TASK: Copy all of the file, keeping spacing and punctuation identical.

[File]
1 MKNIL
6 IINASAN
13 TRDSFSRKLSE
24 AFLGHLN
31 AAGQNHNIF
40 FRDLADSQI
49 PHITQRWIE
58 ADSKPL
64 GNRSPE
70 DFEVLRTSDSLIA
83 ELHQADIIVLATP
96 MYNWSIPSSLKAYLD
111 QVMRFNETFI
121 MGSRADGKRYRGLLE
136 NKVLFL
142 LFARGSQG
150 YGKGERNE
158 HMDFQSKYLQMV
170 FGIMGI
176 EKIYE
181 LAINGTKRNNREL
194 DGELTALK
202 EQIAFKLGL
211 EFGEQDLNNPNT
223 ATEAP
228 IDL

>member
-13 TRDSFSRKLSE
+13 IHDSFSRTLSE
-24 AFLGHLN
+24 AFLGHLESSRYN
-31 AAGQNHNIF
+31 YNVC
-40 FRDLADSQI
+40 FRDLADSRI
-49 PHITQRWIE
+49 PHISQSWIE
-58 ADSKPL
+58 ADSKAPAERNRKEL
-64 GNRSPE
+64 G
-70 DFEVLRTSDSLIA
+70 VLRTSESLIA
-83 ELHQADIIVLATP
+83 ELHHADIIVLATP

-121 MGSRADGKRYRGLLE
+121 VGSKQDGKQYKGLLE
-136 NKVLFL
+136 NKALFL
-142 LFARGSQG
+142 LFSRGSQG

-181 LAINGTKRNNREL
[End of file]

1 MKNIL
6 IINASAN
13 TRDSFSRKLSE
24 AFLGHLN
31 AAGQNHNIF
40 FRDLADSQI
49 PHITQRWIE
58 ADSKPL
64 GNRSPE
70 DFEVLRTSDSLIA
83 ELHQADIIVLATP
96 MYNWSIPSSLKAYLD
111 QVMRFNETFI
121 MGSRADGKRYRGLLE
136 NKVLFL
142 LFARGSQG
150 YGKGERNE
158 HMDFQSKYLQMV
170 FGIMGI
176 EKIYE
181 LAINGTKRNNREL
194 DGELTALK
202 EQIAFKLGL
211 EFGEQDLNNPNT
223 ATEAP
228 IDL

>member
-13 TRDSFSRKLSE
+13 IHDSFSRTLSE
-24 AFLGHLN
+24 AFLGHLESSRYN
-31 AAGQNHNIF
+31 YNVC
-40 FRDLADSQI
+40 FRDLADSRI
-49 PHITQRWIE
+49 PHISQSWIE
-58 ADSKPL
+58 ADSKAPAERNRKEL
-64 GNRSPE
+64 G
-70 DFEVLRTSDSLIA
+70 VLRTSESLIA
-83 ELHQADIIVLATP
+83 ELHHADIIVLATP

-121 MGSRADGKRYRGLLE
+121 VGSKQDGKQYKGLLE
-136 NKVLFL
+136 NKALFL
-142 LFARGSQG
+142 LFSRGSQG

-181 LAINGTKRNNREL